The S.S. Edmund Fitzgerald is probably the most well-known ship that was lost on the Great Lakes. It is still somewhat of a recent event as it
happened only about 40 years ago. In addition, the ship was immortalized in a song by Gordon Lightfoot. However 62 years earlier, nearly to the day
S.S. Edmund Fitzgerald sank in a storm on Lake Superior, a huge winter storm which gripped the entire Great Lakes region claimed a total of 12
ships and 255 lives.
S.S. Isaac M. Scott was one of those ships.

S.S. Isaac M. Scott was launched on June 12, 1909 at the American Shipbuilding Company in Lorain, Ohio. She was owned by the Virginia Steamship
Company but operated by the M.A. Hanna Company out of Fairport, Ohio. She measured 524 feet long and had a beam of 54 feet and a draft of 31
feet. When she left Cleveland, Ohio on November 7, 1913, with a cargo of coal headed for Milwaukee, Wisconsin, her crew had no idea what lay
ahead of them.
At the same time a convergence of two major storm fronts, fueled by the lakes' relatively warm waters, was generating a massive blizzard with
hurricane force winds. The storm produced 90 mph wind gusts, waves measuring over 35 feet high, and snow squalls with complete whiteout
conditions. The storm raged from November 7th through 10th and hit its peak on the 9th.
S.S. Isaac M. Scott was last seen on that day off Port
Huron, Michigan heading into the storm. She was presumed lost with her entire crew of 28 men. Her wreck was discovered by scuba divers in 1976
seven miles off of Thunder Bay Island, Michigan.

The Kit - S.S. Isaac M. Scott is one of the latest releases by Loose Cannon and one of several Great Lakes ore carrier kits that have produced. The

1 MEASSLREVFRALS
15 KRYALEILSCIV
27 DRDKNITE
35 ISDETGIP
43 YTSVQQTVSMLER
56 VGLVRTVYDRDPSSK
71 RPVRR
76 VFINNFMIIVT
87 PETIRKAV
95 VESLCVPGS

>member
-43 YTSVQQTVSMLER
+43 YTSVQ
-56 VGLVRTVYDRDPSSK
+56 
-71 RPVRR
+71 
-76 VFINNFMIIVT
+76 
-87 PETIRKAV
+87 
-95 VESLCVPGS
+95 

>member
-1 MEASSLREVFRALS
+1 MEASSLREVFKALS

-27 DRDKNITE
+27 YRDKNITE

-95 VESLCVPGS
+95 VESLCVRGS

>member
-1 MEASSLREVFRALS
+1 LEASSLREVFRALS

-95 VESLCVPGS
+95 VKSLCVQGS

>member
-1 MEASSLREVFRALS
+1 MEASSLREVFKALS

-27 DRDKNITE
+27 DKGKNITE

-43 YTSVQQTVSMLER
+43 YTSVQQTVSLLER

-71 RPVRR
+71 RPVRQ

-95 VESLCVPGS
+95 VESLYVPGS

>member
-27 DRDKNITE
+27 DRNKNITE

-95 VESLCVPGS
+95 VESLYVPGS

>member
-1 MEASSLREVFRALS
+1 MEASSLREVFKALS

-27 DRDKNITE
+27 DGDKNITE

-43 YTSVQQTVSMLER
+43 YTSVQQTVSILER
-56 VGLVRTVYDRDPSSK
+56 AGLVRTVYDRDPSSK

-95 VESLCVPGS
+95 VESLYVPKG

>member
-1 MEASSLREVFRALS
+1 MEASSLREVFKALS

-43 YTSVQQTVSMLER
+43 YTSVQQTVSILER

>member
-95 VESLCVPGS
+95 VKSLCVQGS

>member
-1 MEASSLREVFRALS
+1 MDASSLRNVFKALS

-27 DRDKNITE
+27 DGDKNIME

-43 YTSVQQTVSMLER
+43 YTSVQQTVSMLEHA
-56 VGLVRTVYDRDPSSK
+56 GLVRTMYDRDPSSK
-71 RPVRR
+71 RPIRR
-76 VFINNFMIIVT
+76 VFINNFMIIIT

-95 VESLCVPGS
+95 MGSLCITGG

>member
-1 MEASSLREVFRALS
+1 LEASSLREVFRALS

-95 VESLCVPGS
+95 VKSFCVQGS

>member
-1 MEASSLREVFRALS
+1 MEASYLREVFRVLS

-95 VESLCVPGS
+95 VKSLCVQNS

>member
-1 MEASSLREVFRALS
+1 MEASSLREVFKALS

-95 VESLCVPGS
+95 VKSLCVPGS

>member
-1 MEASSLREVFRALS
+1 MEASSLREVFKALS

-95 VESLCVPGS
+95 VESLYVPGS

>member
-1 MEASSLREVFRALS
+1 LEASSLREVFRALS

master was done by Bob Nixon, which has a very personal tie to this ship. His grand-uncle, Norman Dwelle, was the 2nd Engineer on
S.S. Isaac M.
when she was lost. I have started working on this model and at this point I would say that I am a little less than half way through. My plan was
to write a build review but as my modeling time has been somewhat limited (and working on multiple projects certainly doesn’t help), I decided to
write my review in two parts: first an inbox look incorporating some of my experiences so far to be followed-up with a full build review.

The kit is typical of a
Loose Cannon product. The main part is the waterline hull which has some deck housings, the cargo hatches and basic fittings
cast into it. The casting is generally good but I found that this hull required a little more clean-up than I have seen for other
Loose Cannon kits. The
casting around the aft deck housing is a bit rough and needed more work than the rest of the hull. The top of the bulwarks at the foc’sle had to be
sanded evenly and a small break near the beak repaired.  A photo of the ship shows that the foc’sle bulwarks should not extend all the way back to the
edge of the deck as the kit has them, so I cut them to approximately the correct length. Some of the cargo hatches do not line up straight but there is
really nothing that can be done without engaging in some serious surgery. The locations for watertight doors on the foc’sle area are raised blank
rectangular faces that I removed and substituted with photo-etch included in this kit. The aft deckhouse had some faint impressions of the doors